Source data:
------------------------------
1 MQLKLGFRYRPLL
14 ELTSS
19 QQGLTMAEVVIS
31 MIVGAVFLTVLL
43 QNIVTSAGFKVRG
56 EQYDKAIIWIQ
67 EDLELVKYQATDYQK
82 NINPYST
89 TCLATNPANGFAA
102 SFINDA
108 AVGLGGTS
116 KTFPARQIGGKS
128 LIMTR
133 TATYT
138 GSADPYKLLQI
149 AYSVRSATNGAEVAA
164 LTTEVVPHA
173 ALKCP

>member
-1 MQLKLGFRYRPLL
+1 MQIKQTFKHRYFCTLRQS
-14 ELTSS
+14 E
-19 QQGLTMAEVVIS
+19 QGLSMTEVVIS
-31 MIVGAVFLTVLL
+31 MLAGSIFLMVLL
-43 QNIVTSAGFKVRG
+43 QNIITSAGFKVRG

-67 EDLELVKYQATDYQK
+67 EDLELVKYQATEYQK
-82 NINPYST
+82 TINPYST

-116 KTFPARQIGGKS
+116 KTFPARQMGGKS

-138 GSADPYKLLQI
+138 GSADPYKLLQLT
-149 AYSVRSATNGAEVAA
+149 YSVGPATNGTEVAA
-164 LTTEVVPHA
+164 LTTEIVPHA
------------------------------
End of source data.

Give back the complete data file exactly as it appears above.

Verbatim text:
1 MQLKLGFRYRPLL
14 ELTSS
19 QQGLTMAEVVIS
31 MIVGAVFLTVLL
43 QNIVTSAGFKVRG
56 EQYDKAIIWIQ
67 EDLELVKYQATDYQK
82 NINPYST
89 TCLATNPANGFAA
102 SFINDA
108 AVGLGGTS
116 KTFPARQIGGKS
128 LIMTR
133 TATYT
138 GSADPYKLLQI
149 AYSVRSATNGAEVAA
164 LTTEVVPHA
173 ALKCP

>member
-1 MQLKLGFRYRPLL
+1 MQIKQTFKHRYFCTLRQS
-14 ELTSS
+14 E
-19 QQGLTMAEVVIS
+19 QGLSMTEVVIS
-31 MIVGAVFLTVLL
+31 MLAGSIFLMVLL
-43 QNIVTSAGFKVRG
+43 QNIITSAGFKVRG

-67 EDLELVKYQATDYQK
+67 EDLELVKYQATEYQK
-82 NINPYST
+82 TINPYST

-116 KTFPARQIGGKS
+116 KTFPARQMGGKS

-138 GSADPYKLLQI
+138 GSADPYKLLQLT
-149 AYSVRSATNGAEVAA
+149 YSVGPATNGTEVAA
-164 LTTEVVPHA
+164 LTTEIVPHA